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From: "Marc H.Popek"
Subject: Re: Homebrew Microwave Interferometer
X-Newsreader: Microsoft Outlook Express 5.50.4133.2400
Date: Thu, 28 Nov 2002 17:27:50 GMT
NNTP-Posting-Date: Thu, 28 Nov 2002 17:27:50 GMT
Organization: AT&T Worldnet
Well if you wanted a slick chance you would:
A) modulate the carrier to chop the audio up to higher frequency
B) recover the phase, using a low sideband noise oscillator
c) demodulate the phase carrier to extract the 1/1000 p1/2 phase modulation
that you can expect to see with a 1 uM vibration.
"John Jardine" wrote in message
> markthomas77@Hotmail.com wrote in message
> > I am curious if a 10 mw cw x-band microwave radar could be used as a
> > non contact acoustic vibration sensor? For example: if the transmitted
> > beam from such a system were aimed at an acoustic target playing music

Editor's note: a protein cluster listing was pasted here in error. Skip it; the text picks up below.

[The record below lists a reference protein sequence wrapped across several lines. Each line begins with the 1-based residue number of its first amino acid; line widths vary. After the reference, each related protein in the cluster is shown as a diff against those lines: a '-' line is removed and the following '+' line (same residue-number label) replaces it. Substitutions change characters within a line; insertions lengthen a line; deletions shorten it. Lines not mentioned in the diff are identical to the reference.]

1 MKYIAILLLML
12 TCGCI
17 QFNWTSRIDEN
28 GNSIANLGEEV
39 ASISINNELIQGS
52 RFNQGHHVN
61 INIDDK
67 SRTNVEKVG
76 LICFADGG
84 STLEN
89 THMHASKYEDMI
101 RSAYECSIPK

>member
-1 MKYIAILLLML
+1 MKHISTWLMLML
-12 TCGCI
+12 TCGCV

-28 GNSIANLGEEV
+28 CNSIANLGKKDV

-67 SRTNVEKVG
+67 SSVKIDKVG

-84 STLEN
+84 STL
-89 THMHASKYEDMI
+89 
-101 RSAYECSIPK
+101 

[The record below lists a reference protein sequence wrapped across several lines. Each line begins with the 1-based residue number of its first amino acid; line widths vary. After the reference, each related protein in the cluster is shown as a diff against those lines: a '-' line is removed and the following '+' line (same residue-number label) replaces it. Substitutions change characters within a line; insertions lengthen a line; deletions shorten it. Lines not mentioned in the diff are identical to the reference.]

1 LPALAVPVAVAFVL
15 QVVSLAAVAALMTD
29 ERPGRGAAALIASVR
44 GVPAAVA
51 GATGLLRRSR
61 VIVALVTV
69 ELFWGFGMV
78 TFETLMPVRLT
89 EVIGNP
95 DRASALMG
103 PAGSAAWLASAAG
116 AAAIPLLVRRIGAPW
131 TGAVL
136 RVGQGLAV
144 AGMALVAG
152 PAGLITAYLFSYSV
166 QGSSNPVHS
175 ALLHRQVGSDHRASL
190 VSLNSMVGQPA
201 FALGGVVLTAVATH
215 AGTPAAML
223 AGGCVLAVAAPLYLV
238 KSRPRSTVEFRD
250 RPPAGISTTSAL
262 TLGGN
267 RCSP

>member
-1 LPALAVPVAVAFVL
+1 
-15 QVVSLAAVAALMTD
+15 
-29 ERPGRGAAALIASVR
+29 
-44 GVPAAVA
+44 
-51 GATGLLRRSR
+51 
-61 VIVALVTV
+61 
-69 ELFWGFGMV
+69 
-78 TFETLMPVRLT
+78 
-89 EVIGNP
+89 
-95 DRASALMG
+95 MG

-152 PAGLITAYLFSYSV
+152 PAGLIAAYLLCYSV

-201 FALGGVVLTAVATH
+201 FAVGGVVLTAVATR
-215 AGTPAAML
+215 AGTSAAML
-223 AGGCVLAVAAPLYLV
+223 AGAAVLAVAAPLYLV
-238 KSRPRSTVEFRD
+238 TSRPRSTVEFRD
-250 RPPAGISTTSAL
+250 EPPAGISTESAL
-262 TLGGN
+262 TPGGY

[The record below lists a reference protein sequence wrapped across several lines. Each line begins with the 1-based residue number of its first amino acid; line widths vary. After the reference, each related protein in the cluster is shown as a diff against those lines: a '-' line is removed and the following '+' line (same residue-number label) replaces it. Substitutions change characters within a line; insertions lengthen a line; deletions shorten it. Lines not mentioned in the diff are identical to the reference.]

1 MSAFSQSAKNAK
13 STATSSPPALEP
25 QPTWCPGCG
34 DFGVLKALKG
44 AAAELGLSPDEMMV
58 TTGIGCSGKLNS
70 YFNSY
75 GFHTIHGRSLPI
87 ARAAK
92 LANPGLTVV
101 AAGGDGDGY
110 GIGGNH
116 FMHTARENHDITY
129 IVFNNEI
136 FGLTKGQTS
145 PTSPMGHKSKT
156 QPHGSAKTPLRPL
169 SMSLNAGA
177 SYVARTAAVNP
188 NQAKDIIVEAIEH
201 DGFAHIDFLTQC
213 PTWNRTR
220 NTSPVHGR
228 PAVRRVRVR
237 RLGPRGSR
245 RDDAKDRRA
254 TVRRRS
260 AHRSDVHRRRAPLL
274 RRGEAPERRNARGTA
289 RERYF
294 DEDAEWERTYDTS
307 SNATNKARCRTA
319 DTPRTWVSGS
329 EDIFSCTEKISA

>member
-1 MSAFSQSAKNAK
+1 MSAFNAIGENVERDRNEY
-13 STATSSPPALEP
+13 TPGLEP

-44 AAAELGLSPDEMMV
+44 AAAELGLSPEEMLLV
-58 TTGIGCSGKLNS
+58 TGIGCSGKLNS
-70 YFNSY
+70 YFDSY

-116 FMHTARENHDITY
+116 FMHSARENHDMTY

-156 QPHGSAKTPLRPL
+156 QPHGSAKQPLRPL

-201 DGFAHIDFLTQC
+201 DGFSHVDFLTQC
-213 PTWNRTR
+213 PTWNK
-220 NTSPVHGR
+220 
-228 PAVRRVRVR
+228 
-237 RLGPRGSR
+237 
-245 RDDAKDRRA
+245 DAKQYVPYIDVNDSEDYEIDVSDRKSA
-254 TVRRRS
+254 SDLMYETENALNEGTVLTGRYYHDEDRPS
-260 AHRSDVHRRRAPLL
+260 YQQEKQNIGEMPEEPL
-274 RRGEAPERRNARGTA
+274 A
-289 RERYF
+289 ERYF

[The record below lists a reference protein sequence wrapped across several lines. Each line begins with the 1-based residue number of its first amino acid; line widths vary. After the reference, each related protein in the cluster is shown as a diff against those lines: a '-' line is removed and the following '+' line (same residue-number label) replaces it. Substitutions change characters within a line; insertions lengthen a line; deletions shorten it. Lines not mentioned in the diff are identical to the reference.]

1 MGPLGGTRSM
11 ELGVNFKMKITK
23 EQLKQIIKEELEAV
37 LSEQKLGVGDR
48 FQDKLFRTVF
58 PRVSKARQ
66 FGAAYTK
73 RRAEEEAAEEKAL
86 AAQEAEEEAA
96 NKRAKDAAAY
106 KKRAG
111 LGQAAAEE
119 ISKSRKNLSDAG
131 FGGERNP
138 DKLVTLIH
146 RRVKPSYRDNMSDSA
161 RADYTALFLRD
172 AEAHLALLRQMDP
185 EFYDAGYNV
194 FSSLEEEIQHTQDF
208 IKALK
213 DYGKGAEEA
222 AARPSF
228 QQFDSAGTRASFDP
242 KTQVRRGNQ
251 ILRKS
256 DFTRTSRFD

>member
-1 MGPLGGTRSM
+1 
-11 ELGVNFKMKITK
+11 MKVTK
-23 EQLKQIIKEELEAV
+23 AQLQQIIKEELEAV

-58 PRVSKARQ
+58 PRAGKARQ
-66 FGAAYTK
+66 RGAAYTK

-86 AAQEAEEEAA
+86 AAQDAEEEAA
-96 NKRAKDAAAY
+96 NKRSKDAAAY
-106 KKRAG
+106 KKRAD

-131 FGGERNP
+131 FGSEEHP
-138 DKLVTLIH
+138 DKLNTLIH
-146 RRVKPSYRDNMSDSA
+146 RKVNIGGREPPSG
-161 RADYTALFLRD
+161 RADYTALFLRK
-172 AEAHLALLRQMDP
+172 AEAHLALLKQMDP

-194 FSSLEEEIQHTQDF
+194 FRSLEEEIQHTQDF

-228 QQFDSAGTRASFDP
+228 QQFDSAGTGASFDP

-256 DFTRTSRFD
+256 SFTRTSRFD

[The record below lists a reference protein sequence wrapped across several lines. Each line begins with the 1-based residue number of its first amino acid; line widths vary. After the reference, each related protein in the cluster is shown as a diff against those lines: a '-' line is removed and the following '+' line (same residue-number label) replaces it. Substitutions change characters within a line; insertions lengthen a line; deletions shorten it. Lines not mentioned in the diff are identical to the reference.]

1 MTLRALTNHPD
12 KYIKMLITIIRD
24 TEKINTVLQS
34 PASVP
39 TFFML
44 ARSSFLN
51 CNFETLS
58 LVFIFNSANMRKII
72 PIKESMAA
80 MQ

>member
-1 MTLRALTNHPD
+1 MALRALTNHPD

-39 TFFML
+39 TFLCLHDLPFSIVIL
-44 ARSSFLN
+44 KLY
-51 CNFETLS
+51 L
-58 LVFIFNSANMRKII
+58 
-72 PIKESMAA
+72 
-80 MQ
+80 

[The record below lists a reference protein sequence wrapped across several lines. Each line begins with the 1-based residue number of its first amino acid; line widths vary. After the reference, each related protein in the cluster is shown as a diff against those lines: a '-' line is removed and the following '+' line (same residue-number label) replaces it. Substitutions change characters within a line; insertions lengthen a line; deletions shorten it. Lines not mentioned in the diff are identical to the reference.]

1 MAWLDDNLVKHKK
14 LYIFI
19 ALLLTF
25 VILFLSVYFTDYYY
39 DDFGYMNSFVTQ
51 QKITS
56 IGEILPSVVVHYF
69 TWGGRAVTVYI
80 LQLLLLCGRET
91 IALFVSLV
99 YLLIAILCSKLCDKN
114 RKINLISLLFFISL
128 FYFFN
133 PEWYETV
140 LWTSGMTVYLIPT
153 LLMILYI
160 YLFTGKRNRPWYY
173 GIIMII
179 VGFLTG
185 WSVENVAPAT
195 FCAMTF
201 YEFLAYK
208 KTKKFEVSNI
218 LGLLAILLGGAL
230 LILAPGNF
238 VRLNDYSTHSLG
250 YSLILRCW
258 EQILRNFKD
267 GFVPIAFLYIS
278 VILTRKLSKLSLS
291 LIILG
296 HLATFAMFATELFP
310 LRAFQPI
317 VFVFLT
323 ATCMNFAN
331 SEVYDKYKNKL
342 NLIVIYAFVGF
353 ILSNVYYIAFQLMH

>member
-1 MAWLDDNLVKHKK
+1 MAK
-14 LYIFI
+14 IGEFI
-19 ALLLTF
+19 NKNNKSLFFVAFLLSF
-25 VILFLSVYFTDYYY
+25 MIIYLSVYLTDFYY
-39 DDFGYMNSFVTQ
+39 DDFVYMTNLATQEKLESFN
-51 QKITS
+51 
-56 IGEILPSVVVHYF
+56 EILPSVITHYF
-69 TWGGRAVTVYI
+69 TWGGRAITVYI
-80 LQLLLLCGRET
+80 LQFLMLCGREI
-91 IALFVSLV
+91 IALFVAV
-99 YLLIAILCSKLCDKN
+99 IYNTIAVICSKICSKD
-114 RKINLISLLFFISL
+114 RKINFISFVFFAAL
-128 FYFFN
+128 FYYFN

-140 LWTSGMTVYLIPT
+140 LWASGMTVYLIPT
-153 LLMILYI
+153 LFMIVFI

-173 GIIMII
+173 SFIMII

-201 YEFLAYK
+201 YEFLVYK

> > (stereo) a few feet away and the reflected beam is combined with a
> > sample of that beam that was sent straight into the mixer, could the
> > acoustic micro displacements in the i.f. be phase demodulated so that
> > the audio could be heard and understood?
> > How could this be done exactly? Could an audio amp be connected
> > straight onto the radars mixer pin and reproduce the audio, or would
> > it require that the phase information be detected in an audio version
> > of a pll and then amplified? What components would be needed exactly
> > to connect to the radars microwave mixer pin to acheive this?
> > I am curious if microwaves can be utilized like lasers can such as
> > used in the laser listener systems that are well known. There is
> > unending amounts of information on the laser systems, but none on the
> > microwave versions. Tia.
> A 10Ghz 'direct conversion' radar mixer like used on say, the burglar
> detectors is pushing out 3 centimetre radiation.
> A surface vibrating at an audio frequency would (I imagine) be moving to
> fro in the region of a few microns.
> I'd think that the resulting audio FM at the mixer output (including
> reflection and path losses) would be too low to usefully recover.
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